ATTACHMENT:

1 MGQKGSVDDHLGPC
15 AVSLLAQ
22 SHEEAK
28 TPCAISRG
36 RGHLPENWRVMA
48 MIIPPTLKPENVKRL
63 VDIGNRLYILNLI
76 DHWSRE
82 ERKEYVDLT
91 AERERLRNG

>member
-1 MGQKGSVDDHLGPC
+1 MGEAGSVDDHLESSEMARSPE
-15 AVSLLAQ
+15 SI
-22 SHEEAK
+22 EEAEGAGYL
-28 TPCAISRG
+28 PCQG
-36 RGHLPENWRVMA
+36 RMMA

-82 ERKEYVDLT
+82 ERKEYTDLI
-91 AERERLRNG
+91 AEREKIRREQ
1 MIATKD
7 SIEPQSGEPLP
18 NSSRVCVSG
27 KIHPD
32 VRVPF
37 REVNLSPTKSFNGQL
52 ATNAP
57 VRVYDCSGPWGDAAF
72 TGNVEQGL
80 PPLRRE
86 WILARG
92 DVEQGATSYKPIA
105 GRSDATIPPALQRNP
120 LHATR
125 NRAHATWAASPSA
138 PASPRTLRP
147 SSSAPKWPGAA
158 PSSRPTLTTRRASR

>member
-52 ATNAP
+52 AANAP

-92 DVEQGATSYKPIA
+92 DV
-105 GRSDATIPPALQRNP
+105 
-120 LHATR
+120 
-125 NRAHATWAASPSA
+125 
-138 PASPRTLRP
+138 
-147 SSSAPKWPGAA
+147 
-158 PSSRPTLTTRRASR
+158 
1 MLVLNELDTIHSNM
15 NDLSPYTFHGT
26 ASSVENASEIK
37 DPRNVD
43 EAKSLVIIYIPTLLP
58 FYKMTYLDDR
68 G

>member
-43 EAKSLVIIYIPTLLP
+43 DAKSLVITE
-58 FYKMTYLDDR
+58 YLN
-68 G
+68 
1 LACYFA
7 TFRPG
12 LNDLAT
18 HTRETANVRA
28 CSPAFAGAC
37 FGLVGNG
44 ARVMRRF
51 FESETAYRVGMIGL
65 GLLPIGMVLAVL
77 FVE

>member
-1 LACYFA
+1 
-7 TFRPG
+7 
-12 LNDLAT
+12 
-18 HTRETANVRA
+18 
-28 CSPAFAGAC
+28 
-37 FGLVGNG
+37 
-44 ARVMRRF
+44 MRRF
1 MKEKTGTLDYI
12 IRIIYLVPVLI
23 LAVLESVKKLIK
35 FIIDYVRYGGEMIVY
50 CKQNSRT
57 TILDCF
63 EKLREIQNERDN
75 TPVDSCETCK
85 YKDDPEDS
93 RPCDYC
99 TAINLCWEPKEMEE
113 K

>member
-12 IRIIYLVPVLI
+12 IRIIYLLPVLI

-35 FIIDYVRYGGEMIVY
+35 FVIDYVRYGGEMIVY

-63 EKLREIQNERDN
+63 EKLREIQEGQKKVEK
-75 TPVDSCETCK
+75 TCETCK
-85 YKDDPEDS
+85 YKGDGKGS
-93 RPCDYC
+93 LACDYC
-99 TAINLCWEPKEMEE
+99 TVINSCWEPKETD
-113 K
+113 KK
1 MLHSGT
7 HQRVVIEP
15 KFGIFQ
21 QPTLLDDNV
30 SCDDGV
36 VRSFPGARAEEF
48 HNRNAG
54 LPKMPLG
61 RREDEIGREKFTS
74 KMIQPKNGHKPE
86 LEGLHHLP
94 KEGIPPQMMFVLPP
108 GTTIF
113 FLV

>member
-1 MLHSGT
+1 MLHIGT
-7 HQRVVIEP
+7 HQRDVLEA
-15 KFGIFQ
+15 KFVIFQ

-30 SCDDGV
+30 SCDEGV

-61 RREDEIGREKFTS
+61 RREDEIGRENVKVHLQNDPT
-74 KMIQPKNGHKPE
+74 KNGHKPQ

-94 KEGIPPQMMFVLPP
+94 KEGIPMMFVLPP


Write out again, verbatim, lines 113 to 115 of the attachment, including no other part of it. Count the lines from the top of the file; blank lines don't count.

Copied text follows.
-12 IRIIYLVPVLI
+12 IRIIYLLPVLI

-35 FIIDYVRYGGEMIVY